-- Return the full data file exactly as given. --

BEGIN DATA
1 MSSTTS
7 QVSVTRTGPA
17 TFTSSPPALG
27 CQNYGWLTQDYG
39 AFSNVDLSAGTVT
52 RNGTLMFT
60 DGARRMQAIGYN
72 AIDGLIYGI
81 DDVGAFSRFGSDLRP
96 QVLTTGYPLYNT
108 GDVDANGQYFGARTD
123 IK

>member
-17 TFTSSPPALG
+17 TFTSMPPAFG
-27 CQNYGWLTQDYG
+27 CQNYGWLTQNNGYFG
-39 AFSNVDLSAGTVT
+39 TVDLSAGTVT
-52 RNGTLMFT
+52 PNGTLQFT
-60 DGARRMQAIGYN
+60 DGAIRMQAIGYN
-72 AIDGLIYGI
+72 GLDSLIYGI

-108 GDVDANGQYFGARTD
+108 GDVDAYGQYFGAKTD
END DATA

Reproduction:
1 MSSTTS
7 QVSVTRTGPA
17 TFTSSPPALG
27 CQNYGWLTQDYG
39 AFSNVDLSAGTVT
52 RNGTLMFT
60 DGARRMQAIGYN
72 AIDGLIYGI
81 DDVGAFSRFGSDLRP
96 QVLTTGYPLYNT
108 GDVDANGQYFGARTD
123 IK

>member
-17 TFTSSPPALG
+17 TFTSMPPAFG
-27 CQNYGWLTQDYG
+27 CQNYGWLTQNNGYFG
-39 AFSNVDLSAGTVT
+39 TVDLSAGTVT
-52 RNGTLMFT
+52 PNGTLQFT
-60 DGARRMQAIGYN
+60 DGAIRMQAIGYN
-72 AIDGLIYGI
+72 GLDSLIYGI

-108 GDVDANGQYFGARTD
+108 GDVDAYGQYFGAKTD